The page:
The romanticism in J.R.R. Tolkien’s great saga was inspired partly by the actions of King Jan Sobieski during the Battle of Vienna in 1683, when Christian Europe stemmed the advance of militant Islam.

A minor observation in a recent essay began a series of connections that will please Catholics, conservatives, history hounds, and J.R.R. Tolkien fans. Carrie Gress was interviewing biographer Miltiades Varvounis for the National Catholic Register. Mr. Varvounis is the author of Jan Sobieski: The King Who Saved Europe. In the interview, he comments:

Jan Sobieski was one of the most illustrious rulers ever to command an army. He gained glory and fame in his thirties through his exceptional military skills and he was acknowledged as the greatest warrior-king of his time throughout the rest of his turbulent life. His patriotism, his strong faith and hope in God, his military reputation, his taste for arts and letters, and his talents—all these were legendary in his lifetime. Since World War II, no English work has been published about the king who saved Europe from the warriors of Islam at the Battle of Vienna (1683); a battle which was the inspiration for J.R.R. Tolkien’s epic cavalry charge of the Rohirrim that lifted the Siege of Minas Tirith in the Lord of the Rings trilogy.

For those who are unaware, the Battle of Vienna is on par with the Battle of Lepanto in Christian Europe’s centuries-long struggle to stem the advance of militant Islam. The battle took place on September 11-12, 1683. (Note the 9-11 date.) From July, the forces of the Ottoman Empire, led by Kara Mustafa, had besieged the city of Vienna. By September, the defenders were famished and exhausted. German and Bavarian armies had marched to their aid, but the huge and well-organized Ottoman forces continued their siege, digging trenches to hide from the defenders on the city walls, and digging tunnels to blow up the fortifications from below. King Jan Sobieski, in the meantime, was riding south from Poland with his well-drilled cavalry, the Flying Hussars.

Upon reaching Vienna, with the Ottoman army close to breaching the walls, Sobieski ordered a full attack on September 12th. In the early morning of that day, the united army of about 65,000–76,000 men (including 27,000 Poles) attacked a Turkish force of about 80,000–115,000 men. At about 17:00, after observing the infantry battle from the Kahlenberg hilltop, Sobieski led his cavalry in a massive charge down the hillside. The faltering Ottoman battle line was broken and the Ottoman forces scattered in disarray. About a half-hour later, Sobieski entered the deserted tent of Kara Mustafa and the Battle of Vienna ended.

Historians believe it was the largest cavalry charge in history. It not only swept away the besieging Ottoman armies, but also prepared the way for a mopping-up operation that eviscerated the Ottoman advance on Europe for ages to come. When reading accounts of the battle it is easy to agree with Mr. Varvounis’ observation that it was the inspiration for Tolkien’s “The Ride of the Rohirrim.”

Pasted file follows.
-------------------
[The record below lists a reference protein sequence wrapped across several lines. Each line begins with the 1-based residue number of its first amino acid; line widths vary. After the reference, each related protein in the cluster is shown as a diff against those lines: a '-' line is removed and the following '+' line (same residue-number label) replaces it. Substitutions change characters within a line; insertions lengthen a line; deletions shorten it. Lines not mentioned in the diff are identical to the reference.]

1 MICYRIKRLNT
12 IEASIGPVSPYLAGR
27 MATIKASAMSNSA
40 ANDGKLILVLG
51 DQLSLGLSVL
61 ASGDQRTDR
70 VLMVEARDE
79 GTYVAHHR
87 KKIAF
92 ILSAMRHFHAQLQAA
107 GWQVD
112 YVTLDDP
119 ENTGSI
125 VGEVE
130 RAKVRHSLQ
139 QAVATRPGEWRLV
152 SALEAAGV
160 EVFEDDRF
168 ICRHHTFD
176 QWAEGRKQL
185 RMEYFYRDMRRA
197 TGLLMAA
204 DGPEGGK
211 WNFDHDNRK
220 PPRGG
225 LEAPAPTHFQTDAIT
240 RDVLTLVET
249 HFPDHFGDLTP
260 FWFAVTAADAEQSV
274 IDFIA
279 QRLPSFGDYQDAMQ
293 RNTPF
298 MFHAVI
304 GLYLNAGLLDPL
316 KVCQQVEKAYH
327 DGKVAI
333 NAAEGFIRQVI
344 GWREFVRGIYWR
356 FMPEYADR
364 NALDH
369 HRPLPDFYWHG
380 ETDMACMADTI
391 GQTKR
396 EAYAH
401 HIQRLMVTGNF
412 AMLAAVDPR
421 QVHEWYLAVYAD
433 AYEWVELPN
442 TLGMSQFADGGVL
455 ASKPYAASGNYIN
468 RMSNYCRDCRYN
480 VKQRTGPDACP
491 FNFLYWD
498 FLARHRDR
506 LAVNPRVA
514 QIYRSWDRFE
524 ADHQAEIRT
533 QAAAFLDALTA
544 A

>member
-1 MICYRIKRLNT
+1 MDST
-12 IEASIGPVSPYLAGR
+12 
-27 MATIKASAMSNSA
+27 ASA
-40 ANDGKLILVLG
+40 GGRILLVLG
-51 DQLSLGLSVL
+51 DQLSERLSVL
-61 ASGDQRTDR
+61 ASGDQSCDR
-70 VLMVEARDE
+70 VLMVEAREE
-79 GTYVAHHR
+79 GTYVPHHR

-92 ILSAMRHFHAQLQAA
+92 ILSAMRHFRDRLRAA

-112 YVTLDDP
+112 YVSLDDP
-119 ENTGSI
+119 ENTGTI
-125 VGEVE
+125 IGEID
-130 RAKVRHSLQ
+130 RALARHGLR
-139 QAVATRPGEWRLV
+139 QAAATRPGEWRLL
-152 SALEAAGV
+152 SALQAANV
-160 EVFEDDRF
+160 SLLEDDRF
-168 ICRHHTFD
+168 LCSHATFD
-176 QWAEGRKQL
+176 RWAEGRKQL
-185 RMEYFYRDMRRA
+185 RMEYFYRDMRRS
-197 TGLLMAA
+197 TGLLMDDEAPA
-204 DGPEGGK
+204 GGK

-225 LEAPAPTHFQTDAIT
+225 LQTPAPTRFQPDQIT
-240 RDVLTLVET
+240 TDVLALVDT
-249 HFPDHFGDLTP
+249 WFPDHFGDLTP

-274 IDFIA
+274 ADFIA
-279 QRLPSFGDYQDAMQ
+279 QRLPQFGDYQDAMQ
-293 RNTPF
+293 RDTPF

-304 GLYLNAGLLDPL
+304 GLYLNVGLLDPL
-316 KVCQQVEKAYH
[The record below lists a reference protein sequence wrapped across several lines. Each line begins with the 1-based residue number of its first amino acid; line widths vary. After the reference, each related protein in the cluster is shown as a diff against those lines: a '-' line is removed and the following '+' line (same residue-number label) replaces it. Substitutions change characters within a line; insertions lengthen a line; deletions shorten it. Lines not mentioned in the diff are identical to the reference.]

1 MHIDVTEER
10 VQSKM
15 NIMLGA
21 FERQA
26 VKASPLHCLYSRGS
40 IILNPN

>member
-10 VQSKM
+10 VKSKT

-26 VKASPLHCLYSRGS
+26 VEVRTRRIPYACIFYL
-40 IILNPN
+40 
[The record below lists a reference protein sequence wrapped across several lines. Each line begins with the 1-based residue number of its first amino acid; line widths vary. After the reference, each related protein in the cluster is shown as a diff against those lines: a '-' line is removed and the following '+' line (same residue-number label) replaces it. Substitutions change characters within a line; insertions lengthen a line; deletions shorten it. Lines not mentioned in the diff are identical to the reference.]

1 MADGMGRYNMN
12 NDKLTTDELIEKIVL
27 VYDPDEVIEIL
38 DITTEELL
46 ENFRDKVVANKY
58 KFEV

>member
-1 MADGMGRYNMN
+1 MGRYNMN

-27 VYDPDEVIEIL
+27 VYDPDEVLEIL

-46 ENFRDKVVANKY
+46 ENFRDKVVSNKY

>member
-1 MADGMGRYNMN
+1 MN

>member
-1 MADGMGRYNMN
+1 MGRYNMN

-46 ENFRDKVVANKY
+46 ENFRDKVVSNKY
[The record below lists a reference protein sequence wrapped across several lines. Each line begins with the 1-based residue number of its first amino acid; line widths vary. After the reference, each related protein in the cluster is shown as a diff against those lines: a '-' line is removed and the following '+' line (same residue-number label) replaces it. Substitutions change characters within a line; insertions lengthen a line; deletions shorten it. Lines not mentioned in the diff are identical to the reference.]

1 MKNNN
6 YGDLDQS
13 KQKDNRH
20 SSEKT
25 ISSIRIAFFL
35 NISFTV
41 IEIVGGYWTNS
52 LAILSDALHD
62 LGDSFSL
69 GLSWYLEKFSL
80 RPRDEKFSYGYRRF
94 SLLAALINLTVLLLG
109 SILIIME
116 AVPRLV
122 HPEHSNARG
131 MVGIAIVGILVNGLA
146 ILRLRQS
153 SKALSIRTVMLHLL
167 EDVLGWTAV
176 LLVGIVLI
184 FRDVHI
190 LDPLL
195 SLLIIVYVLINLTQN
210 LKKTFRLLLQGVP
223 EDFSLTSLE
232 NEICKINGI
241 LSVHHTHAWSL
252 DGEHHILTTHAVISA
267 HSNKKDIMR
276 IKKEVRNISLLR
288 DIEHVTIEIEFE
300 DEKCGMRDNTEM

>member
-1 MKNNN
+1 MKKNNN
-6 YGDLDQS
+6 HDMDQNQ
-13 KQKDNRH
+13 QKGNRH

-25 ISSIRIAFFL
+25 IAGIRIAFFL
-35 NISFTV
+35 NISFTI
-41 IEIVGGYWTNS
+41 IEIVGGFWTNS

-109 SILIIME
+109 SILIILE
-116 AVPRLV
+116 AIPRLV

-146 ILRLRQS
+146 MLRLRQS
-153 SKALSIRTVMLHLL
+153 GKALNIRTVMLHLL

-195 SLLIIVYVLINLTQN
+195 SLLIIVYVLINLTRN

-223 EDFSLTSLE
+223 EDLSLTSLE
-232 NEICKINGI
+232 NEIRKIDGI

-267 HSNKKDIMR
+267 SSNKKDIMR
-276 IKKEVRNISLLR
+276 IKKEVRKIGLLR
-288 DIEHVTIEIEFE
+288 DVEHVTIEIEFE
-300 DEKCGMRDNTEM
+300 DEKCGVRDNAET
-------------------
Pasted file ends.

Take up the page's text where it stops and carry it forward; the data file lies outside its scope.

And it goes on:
The romanticism in Tolkien’s great saga was further inspired by another theme that echoes through history: the once and future King. The idea lingers in the Arthurian tales, but also resonates in the Hebrew concept of the Son of David who will one day return to claim the throne of his father. The story of the exiled king who waits patiently to return in triumph was historical in Jacobite claimants to the throne of England. Ever since James II’s deposition and exile, the Stuart claimants to the English throne lived abroad, sometimes plotting to re-take their rightful throne, sometimes waiting to be restored.

The most poignant and powerful Stuart story is that of James III—the son of the deposed James II. James III grew up watching his Protestant aunts and their husbands rule instead of him and his father. On the approaching death of Queen Anne, Lord Bolingbroke and Tory leader Robert Harley approached James III and offered him the throne of England if only he would convert to Protestantism. He refused and thus gave up his throne for his Catholic faith.

The theme of the noble, long-lost king inspired the creation of Tolkien’s Strider—Aragorn, King Ellesar—while Sobieski’s charge provided the inspiration for the victory at Minas Tirith. A further neat connection (hinting at Faramir’s wedding to Eowyn, the princess of Rohan) is that the heroic King James III of England was married to Maria Clementine Sobieska—the granddaughter of King Jan Sobieski, the hero of Vienna. Their sons were Charles Edward Stuart (Bonnie Prince Charlie) and Henry Benedict Stuart, who became a Catholic Cardinal and was known as the Cardinal Duke of York.

The great King Jan Sobieski is buried in Krakow’s Wawel Cathedral, while King James III and Maria Clementina (along with their sons) are buried in the crypt of St. Peter’s Basilica in the Vatican. There is a monument to the Royal Stuarts on one of the columns in the basilica, and Maria Clementina’s burial there links two of the noblest and heroic royal families of Europe.

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The featured image is “Portrait of John III Sobieski with the Order of the Holy Spirit” (c. 1674), by  the workshop of Daniel Schultz. It is in the public domain and appears courtesy of Wikimedia Commons.

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